The Baraboo Bluffs area — one of the most scenic in southern Wisconsin — no longer is under consideration as a potential route for the proposed high-voltage Badger Coulee transmission line.
American Transmission Co. has pared its options. On Tuesday, the company released its latest map of possible routes for the $425 million power line that would extend from north of La Crosse to the Madison area.
The Kickapoo Valley has also been removed from the list of potential routes.
The proposed routes no longer run through Baraboo and Reedsburg or the towns of LaValle, Winfield or Dellona. Over the past year, each of those municipalities passed resolutions against having the line run through their areas, with most suggesting that ATC use the Interstate 90/94 corridor instead.
“I think the majority of the people are very appreciative that it’s not coming through our township,” town of Winfield chairman Ron Churchill said. “For example, it was supposed to come through a farm that my son owns that we’ve had in the family for 100 years, and it was the same for other people. Obviously, we were a little upset about it.”
Six public meetings are scheduled in April to discuss the plans, at locations that include Wisconsin Dells and Waunakee. ATC is sending letters this week to about 9,000 landowners and public officials who could be affected by the preliminary routes.
Among the features of the narrowed list:
• In Sauk County, paths through Baraboo and Reedsburg have been removed from consideration. Only the northeast corner, where I-90/94 cuts through, is still among the options.
• Vernon County, where the Kickapoo Valley is centered, is no longer on the list.
• Prospective paths heading northwest from the Madison area would primarily follow either I-90/94, U.S. Highway 12 or existing transmission corridors. One set of options would cut west at Lyndon Station to the La Crosse area; another set would run further north, turning west at one of three possible sites from the Warrens area toward Black River Falls.
After public meetings last summer involved a broader list of potential routes, ATC examined them more closely and considered public and governmental input, said Sarah Justus, ATC manager of local relations. As a result, areas that posed serious challenges — electrical, environmental or otherwise — were excluded.
“We learned a lot about the environmental sensitivity of the Baraboo Bluffs. It’s something we take very seriously,” Justus said.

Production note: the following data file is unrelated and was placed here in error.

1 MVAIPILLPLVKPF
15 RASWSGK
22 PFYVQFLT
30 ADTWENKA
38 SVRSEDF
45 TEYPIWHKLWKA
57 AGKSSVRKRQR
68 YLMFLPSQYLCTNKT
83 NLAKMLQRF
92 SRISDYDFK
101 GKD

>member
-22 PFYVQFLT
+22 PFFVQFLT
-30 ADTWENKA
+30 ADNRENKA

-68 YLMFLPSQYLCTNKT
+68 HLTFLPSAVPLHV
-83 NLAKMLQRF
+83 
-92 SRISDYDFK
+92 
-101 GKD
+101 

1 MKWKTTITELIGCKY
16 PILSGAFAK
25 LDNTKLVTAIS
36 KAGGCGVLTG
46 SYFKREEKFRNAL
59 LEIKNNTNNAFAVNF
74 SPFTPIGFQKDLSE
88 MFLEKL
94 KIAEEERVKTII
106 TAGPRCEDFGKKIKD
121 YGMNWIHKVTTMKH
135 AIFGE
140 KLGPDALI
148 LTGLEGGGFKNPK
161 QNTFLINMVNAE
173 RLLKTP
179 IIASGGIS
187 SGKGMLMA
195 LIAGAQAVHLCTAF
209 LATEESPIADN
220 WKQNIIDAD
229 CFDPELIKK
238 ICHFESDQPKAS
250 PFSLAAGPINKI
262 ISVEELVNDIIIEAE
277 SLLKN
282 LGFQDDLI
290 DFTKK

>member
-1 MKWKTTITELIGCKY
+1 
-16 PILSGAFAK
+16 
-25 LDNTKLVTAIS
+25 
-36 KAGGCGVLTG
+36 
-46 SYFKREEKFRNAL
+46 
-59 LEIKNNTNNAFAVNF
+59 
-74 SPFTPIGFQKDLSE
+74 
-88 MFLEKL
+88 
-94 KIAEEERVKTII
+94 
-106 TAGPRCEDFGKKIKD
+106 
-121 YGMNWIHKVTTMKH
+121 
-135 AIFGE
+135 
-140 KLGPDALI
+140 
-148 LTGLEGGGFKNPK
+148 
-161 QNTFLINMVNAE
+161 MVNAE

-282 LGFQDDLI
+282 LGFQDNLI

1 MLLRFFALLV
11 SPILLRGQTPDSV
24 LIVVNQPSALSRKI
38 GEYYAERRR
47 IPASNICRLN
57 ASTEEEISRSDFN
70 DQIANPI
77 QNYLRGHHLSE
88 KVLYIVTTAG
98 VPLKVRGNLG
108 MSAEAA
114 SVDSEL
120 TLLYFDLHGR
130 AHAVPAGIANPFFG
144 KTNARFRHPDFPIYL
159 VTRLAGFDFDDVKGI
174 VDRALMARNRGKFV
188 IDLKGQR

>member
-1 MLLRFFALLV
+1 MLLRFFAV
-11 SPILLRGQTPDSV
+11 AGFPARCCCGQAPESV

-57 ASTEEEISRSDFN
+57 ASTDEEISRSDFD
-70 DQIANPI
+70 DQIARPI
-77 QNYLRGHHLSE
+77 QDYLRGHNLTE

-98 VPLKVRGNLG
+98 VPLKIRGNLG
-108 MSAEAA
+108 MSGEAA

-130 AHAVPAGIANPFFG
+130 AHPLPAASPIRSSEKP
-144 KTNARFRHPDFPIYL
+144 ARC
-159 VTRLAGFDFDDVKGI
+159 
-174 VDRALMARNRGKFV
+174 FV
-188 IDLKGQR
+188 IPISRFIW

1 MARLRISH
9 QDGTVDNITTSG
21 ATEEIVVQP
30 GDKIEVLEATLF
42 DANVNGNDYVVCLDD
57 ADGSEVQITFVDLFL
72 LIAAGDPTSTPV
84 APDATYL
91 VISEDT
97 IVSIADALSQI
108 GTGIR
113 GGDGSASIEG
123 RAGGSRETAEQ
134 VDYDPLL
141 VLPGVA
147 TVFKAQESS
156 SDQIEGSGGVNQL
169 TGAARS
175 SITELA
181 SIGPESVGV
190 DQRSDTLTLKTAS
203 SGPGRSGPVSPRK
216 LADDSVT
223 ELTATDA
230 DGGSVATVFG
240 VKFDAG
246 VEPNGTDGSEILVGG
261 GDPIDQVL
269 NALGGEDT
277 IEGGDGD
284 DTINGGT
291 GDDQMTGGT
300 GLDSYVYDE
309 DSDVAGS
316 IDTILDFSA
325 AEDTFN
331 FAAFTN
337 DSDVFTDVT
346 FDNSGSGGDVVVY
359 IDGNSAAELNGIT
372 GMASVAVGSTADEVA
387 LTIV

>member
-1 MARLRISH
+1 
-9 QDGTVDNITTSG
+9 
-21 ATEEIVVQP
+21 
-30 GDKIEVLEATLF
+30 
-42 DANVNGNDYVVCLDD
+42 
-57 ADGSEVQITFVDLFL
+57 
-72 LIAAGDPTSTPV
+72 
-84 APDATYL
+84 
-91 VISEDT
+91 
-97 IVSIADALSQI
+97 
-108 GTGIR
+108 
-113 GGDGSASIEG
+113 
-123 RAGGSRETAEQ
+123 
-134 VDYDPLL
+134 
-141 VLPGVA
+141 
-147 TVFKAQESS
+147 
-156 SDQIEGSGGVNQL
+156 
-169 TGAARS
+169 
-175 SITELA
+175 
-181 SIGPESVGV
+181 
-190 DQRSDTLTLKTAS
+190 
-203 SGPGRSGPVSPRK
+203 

The Kickapoo Valley also raised environmental concerns, as well as constraints on routing electricity, she said.
Kaya Freiman, another ATC spokesperson, said the now-inactive portions of the routes could come back under consideration at a later date, but only if new information becomes available that makes the currently proposed routes infeasible.
“It’s possible that certain segments that could be back in the future, but it would be typically a smaller portion or segment,” Freiman said. “There would have to be something like a constructability challenge that would force us to look at other areas that we’ve labeled as inactive.”
ATC also will be sending letters to approximately 30,000 residents along the now-inactive routes to let them know their area is no longer being considered. If an inactive route comes back into consideration, ATC would also send letters to the affected landowners.
Citizen groups opposed to a new Badger Coulee line said they think their outcry made a difference.
“We think the new routes indicate the major impact that citizens have had on the process,” said Joe Morse, of Winona, Minn., a spokesman for Citizens Energy Task Force, based in La Crosse. But he added, “I wouldn’t say we’re happy. We don’t think this (transmission line) is needed at all. We think it is a waste of money and a waste of energy.”
Citizens Energy Task Force and Soul of the Kickapoo, based in La Farge, both are questioning the need for Badger Coulee and for CapX2020, a 700-mile series of lines proposed to run from the Dakotas to western Wisconsin, connecting to Badger Coulee.
Beverly Vaillancourt, chairwoman of the Town of LaValle, said that while she’s delighted the proposed routes no longer come through LaValle, it doesn’t negate her position that the line is unnecessary.
“When you look at the projected growth of electric use, it’s projected to be less than 1 percent for the next 25 years,” Vaillancourt said. “Therein lays my great concern and my great question.
“I think everyone in Sauk County recognized that Sauk County is not the place for these lines. Then, the question is whether any place in Wisconsin is the place for these.”
Later this year, ATC will narrow the possibilities to two or more final routes, and public meetings will be held. From there, the company plans to finalize a route and place an application with the state Public Service Commission next year.
If approved, construction would begin in 2016 with completion scheduled for 2018.